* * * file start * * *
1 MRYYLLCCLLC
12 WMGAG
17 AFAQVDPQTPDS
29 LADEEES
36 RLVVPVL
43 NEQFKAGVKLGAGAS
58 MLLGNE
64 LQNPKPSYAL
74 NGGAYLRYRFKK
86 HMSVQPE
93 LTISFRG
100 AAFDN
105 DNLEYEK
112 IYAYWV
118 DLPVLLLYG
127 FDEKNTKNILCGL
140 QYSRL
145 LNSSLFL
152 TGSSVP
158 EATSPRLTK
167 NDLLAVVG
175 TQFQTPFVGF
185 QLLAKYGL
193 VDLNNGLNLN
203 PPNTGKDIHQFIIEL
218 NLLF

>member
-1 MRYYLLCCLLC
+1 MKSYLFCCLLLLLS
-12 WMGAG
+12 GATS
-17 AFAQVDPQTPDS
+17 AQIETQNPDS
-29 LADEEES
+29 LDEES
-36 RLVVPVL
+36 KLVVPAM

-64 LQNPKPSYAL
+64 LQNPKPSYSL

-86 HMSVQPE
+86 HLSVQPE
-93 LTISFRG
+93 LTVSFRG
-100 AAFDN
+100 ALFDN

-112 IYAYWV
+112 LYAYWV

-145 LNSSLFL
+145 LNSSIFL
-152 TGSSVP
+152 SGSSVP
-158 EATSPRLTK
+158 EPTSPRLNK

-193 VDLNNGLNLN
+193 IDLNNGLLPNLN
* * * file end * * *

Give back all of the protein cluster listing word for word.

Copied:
1 MRYYLLCCLLC
12 WMGAG
17 AFAQVDPQTPDS
29 LADEEES
36 RLVVPVL
43 NEQFKAGVKLGAGAS
58 MLLGNE
64 LQNPKPSYAL
74 NGGAYLRYRFKK
86 HMSVQPE
93 LTISFRG
100 AAFDN
105 DNLEYEK
112 IYAYWV
118 DLPVLLLYG
127 FDEKNTKNILCGL
140 QYSRL
145 LNSSLFL
152 TGSSVP
158 EATSPRLTK
167 NDLLAVVG
175 TQFQTPFVGF
185 QLLAKYGL
193 VDLNNGLNLN
203 PPNTGKDIHQFIIEL
218 NLLF

>member
-1 MRYYLLCCLLC
+1 MKSYLFCCLLLLLS
-12 WMGAG
+12 GATS
-17 AFAQVDPQTPDS
+17 AQIETQNPDS
-29 LADEEES
+29 LDEES
-36 RLVVPVL
+36 KLVVPAM

-64 LQNPKPSYAL
+64 LQNPKPSYSL

-86 HMSVQPE
+86 HLSVQPE
-93 LTISFRG
+93 LTVSFRG
-100 AAFDN
+100 ALFDN

-112 IYAYWV
+112 LYAYWV

-145 LNSSLFL
+145 LNSSIFL
-152 TGSSVP
+152 SGSSVP
-158 EATSPRLTK
+158 EPTSPRLNK

-193 VDLNNGLNLN
+193 IDLNNGLLPNLN